This year, I have been introducing blogging in my classes (to varying degrees). I have written on them several times in my previous posts: “First Week Using Class Blogs,” “Update on Blogging in the Class Part 2,” and “Update on Using Class Blogs.”
I have three preps and five classes: Ancient/Medieval History (9th grade), College Prep United States History (11th & 12th grade), and AP Art History (11th & 12th grade). This is my first year teaching AP Art History. I have taught Art History I and Art History II at the college level, as well as several advanced Art History Courses (Greek Art & Archaeology, Mediterranean Art History, Roman Art & Archaeology, etc). However, this is my first AP. Trinity Valley has done a fabulous job of providing me ample professional development – including sending me to the AP National Conference in San Francisco where I was able to meet with several colleague and gain numerous resources.
My students in AP Art History are phenomenal – often demonstrating more academic sophistication and thought than any of the college students I have taught in the past. Today, they presented their first significant project that was in two parts – an oral and a written component. It required that they do a bit of independent research and present a formal topic to their classmates. My intention with this assignment is to: further provide them with a visual catalogue, encourage them to develop their observation and analytical skills, and to further develop their writing skills in association with Art and Art Historical topics.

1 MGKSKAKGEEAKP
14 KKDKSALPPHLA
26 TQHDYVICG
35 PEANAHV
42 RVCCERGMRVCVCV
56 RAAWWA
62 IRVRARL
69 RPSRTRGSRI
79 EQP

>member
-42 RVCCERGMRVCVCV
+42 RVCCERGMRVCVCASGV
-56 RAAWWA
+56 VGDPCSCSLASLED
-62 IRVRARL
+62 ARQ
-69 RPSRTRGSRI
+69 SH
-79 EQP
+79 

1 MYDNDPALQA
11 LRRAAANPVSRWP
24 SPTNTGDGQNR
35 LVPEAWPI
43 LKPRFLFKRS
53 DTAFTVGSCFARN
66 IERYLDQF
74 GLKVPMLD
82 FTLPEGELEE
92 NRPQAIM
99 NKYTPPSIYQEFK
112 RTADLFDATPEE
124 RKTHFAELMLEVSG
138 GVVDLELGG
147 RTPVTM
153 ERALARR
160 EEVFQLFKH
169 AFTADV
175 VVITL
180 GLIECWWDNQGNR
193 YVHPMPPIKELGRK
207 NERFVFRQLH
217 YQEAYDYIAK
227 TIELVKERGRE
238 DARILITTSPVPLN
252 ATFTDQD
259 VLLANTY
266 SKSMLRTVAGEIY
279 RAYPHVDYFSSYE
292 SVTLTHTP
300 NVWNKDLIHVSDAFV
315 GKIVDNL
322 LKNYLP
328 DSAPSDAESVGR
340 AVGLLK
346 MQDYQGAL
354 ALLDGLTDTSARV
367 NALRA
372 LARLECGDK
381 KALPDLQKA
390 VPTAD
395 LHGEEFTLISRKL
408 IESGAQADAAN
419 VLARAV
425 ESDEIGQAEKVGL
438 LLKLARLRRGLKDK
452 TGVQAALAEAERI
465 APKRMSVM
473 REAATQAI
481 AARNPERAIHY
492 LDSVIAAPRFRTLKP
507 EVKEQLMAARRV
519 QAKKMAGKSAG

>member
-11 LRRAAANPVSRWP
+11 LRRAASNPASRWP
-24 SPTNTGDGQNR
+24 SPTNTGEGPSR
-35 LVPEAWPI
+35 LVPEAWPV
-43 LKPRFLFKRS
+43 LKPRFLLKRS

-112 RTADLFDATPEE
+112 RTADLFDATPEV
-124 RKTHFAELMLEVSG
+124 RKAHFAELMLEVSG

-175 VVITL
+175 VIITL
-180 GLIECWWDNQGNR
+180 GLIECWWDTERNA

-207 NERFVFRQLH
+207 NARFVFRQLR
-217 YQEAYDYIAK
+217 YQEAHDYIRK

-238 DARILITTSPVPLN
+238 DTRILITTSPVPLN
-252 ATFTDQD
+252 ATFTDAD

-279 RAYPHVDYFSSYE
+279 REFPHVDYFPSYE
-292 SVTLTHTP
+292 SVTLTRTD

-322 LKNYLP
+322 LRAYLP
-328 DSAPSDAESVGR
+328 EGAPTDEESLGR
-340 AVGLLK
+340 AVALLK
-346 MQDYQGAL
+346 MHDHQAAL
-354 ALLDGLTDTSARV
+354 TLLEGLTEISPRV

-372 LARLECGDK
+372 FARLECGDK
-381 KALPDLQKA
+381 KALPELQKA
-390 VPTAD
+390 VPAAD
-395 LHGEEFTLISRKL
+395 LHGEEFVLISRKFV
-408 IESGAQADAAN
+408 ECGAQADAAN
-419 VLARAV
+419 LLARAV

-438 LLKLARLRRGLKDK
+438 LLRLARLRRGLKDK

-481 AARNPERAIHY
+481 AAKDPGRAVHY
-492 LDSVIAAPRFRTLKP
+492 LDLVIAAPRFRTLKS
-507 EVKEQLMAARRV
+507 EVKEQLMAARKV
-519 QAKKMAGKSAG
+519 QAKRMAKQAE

Here were the formal instructions:
Instructions: Select one image from either Chapter 3 or 4 (only one student may do each image, first call first serve).
- On the Class Blog Write the Title of the Work, Artist, and Date
- Write a brief physical description of the image
- Write a brief description of the image’s historical and social context
- Minimum 100 words
- Spelling & Grammar Count
- Include a brief Works Cited at the end (MLA format), you should include at least 2 sources (including your textbook)
- Be sure to put your name in the Tag
- One Power Point Slide
- Include a copy of the image
- Include the Title of the Work, Artist, and Date
- Indicate three principles of design
- Prepare a two minute (minimum) discussion of the piece, its significance, and its history (this information should not be written on the slide).
- Save the PowerPoint in DropBox at TVS Art History Share –> Student Projects –> Project 2.Last Name.ppt
The oral presentations today were clearly well prepared and researched. I was blown away. It was obvious that every single student put serious thought and effort into their project. While a few students brought up a couple of notes with them to reference (nothing was written out), they were clearly presenting “off the cuff,” having internalized a majority (if not all) of the information. I’m including a copy of one of the slides here:
Here was the student’s accompanied blog post – a well thought out, solidly researched, and concise description and contextual analysis.
Here is another post from a student (clearly much longer than assigned) as well as a comment by a classmate:
I have been struggling with how to use the class blog for my AP Art History class, but I am liking this format. It makes the information readily available to students and it will be there in the future for them all to access and assess (in abbreviated form and more comprehensible verbiage than a formal textbook). I am also leaving all of the PowerPoint slides from the presentations up on DropBox for the year so that they have this visual catalogue available to them when it comes time to study for the AP exam (for more on DropBox, see my post “DropBox – An Excellent and Free Resource for Educators“).
I would love any input or thoughts from educators or students here. Do you think that this is effective? Suggestions on how to improve it? General comments?